Lifestyles

Grieving process can last a long time

My mother's husband died about eight months ago. My mom was pretty shaken up about it. Our family rallied around Mom and helped a lot. We took care of everything for her for weeks, made the funeral arrangements, and dealt with the paperwork for her. We took turns staying with her for a couple of months.

Although we aren't staying there anymore, we still visit and help out often. The problem is that she doesn't seem to be getting any better. She won't let us pack up any of his things, she hasn't resumed any of her activities, she cries a lot, and she just doesn't seem to be getting over his death. We are quite worried about her. We'd like to see her getting back to her usual vibrant self. How can we help her to get on with her life?

Firstly, it is really great that your family cares so much about your mother, and is willing to help. Support systems are so vital when it comes to grieving. It is important to remember that grief has no timeline. There is no itinerary for life after loss. Episodes of grief will likely continue in relatively equal intensity, but become shorter and less frequent. The reality is that loss of a loved one can affect how a person feels, how they think, and can even have a serious impact on their physical well‐being. Grief can be all encompassing.

One of the problems in coping with a loss is that there is so often an influx of support following the death, which is great, but the grief carries on much longer.

Grief can really take hold in the weeks and months after everyone else has moved on or left. In terms of a lifetime, eight months isn't very long. Healing cannot be rushed. Your mother needs understand and continued support. Let her know that you will stand by her no matter how long it takes.

You haven't mentioned how her husband passed on, but if there are ongoing matters surrounding his death, such as insurance settlements or criminal investigations, they can impede healing and reopen whatever healing your mother has managed. Patience is key.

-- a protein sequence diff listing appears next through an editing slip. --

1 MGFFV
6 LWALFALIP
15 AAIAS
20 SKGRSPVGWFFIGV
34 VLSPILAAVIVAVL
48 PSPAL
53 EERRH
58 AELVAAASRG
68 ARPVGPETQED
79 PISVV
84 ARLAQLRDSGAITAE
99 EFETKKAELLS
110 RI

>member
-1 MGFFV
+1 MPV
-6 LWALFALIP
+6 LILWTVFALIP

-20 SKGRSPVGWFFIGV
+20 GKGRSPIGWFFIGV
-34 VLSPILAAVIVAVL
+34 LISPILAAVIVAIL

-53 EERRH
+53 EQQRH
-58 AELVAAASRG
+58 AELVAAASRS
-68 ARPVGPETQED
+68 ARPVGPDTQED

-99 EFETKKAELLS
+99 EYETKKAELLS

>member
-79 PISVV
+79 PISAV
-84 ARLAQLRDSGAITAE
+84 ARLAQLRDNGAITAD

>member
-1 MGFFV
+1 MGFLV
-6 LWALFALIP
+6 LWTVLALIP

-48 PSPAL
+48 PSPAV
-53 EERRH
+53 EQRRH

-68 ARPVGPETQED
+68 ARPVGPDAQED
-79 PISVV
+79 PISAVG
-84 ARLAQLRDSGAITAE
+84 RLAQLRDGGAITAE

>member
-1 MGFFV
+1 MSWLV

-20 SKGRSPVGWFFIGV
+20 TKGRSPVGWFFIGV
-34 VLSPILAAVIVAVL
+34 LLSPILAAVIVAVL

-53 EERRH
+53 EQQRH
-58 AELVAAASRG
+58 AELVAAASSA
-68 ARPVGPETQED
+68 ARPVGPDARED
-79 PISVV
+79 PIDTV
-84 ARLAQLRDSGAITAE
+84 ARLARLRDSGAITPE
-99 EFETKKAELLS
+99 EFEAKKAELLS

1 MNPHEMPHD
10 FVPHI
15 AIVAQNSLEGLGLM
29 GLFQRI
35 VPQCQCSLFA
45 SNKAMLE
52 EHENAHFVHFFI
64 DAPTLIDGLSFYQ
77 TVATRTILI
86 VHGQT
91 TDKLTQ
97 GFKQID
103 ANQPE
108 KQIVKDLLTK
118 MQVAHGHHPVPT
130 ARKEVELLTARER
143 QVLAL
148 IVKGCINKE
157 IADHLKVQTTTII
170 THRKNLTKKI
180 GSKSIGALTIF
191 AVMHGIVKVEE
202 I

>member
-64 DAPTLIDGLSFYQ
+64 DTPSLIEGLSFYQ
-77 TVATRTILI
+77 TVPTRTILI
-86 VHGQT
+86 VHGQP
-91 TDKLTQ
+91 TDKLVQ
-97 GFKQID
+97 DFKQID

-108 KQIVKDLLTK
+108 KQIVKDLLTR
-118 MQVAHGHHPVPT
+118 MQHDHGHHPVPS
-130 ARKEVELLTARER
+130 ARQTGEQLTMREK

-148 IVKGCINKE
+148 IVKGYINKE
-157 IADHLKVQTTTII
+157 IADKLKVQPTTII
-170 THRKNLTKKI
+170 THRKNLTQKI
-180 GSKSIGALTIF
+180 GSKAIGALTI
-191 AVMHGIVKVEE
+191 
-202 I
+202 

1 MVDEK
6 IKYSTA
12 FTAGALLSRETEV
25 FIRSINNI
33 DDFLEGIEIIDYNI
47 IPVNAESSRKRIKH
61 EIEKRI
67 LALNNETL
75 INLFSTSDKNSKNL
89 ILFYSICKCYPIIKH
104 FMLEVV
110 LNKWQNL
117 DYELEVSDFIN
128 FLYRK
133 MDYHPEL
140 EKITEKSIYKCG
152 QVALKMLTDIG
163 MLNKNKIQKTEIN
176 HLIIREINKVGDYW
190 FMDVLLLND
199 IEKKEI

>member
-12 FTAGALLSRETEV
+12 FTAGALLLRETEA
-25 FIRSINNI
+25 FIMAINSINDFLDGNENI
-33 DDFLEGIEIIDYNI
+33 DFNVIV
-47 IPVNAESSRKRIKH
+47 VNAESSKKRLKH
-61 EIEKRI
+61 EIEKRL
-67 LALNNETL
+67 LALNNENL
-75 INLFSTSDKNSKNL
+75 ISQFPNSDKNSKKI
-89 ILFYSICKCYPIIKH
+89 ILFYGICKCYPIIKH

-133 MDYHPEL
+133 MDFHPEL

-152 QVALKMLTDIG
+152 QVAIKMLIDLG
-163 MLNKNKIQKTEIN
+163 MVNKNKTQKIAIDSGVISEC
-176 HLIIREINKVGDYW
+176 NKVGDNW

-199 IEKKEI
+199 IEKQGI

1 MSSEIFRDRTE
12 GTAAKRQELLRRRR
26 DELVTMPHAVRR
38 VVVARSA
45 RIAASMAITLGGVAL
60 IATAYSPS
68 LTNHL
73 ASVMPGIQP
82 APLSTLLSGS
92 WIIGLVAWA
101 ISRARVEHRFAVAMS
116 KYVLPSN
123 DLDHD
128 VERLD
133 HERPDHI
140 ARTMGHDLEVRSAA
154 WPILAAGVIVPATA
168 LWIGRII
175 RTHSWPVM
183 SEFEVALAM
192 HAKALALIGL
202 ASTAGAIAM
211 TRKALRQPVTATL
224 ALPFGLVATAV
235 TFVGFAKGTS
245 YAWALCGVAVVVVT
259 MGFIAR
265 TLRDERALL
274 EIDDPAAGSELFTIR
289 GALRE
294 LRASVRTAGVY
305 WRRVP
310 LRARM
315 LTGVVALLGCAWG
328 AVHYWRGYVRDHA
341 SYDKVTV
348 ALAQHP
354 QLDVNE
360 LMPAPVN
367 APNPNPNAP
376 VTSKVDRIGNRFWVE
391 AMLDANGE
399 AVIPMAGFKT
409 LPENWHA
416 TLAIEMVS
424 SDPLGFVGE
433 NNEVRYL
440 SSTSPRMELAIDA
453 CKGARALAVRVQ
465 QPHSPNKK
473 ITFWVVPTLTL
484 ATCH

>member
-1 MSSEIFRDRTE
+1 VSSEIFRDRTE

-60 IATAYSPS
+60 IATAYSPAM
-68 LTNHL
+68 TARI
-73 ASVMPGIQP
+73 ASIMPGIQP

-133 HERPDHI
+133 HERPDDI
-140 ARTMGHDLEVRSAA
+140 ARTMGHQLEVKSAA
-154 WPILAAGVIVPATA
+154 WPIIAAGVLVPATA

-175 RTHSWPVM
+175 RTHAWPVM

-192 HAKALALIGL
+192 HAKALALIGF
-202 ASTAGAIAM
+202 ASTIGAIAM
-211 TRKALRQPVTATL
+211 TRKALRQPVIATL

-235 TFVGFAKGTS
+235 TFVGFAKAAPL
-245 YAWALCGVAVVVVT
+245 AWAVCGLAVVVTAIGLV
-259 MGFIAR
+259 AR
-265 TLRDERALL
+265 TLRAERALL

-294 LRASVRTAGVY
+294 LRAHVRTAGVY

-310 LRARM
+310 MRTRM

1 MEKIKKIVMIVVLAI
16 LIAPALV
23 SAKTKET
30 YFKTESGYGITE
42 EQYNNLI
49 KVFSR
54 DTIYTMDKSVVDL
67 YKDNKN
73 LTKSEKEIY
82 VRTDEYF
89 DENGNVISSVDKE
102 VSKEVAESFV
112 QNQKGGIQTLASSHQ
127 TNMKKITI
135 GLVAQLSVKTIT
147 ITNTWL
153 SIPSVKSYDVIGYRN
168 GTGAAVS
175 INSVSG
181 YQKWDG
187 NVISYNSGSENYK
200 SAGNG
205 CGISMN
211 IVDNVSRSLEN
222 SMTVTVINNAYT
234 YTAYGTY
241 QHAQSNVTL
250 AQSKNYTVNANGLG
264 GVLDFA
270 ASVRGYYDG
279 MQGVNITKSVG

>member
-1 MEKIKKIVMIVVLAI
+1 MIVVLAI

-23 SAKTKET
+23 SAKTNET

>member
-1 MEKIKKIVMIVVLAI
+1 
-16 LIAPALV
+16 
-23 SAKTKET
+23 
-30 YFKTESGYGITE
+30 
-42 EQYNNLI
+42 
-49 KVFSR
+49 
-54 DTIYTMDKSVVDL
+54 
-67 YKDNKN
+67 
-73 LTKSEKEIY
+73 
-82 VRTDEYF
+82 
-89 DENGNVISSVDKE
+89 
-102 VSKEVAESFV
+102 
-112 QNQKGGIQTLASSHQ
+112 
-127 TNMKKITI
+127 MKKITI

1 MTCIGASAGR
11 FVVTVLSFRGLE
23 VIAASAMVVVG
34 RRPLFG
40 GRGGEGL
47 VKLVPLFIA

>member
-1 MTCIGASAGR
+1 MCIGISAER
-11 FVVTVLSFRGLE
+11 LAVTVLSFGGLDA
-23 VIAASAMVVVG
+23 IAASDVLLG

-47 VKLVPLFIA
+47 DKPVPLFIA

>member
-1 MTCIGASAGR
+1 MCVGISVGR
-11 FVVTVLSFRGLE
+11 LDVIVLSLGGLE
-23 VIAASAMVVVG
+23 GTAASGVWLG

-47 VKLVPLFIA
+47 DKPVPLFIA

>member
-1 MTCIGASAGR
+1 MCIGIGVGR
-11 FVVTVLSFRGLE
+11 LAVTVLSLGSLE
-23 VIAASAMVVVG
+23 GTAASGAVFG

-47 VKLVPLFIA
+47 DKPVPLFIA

Here are a few tips that could gently engage her in life a little more and help her heal: talking about her husband and hearing your stories about him, looking at photos or making a memory album, writing letters to him, visiting his resting place or places that were special to him, planting a tree or shrub in his memory, arranging a memorial bench in a park, wearing something of his. You could encourage your mom to connect with a faith community, the Hospice Society, or a grief counsellor. strategies that could gently engage her life a little more and help her heal.

Anniversaries are often very difficult; first Christmas, first birthday, first wedding anniversary, and the one year anniversary of her husband's death may be difficult as your mom struggles to make meaning out of the events and to rebuild her life without him. Be patient with your mom and help her to plan for these days.

If you are struggling with ways to help your mother rebuild her life, you could encourage her to connect with a faith community, contact the Hospice Society, or meet with a grief counsellor. Just remember that patience is key in healing, and there is no wrong way to grieve.

To ask a question of the counsellors, for a response in future columns, e-mail  info@pacifictherapy.ca. Consult a Counsellor is provided by registered clinical counsellors Nancy Bock, Diane Davies Leslie Wells, Andrew Lochhead, Sara-Lynn Kang and Carolyn Howard at pacific therapy & consulting inc. It appears every second Thursday in the Record.

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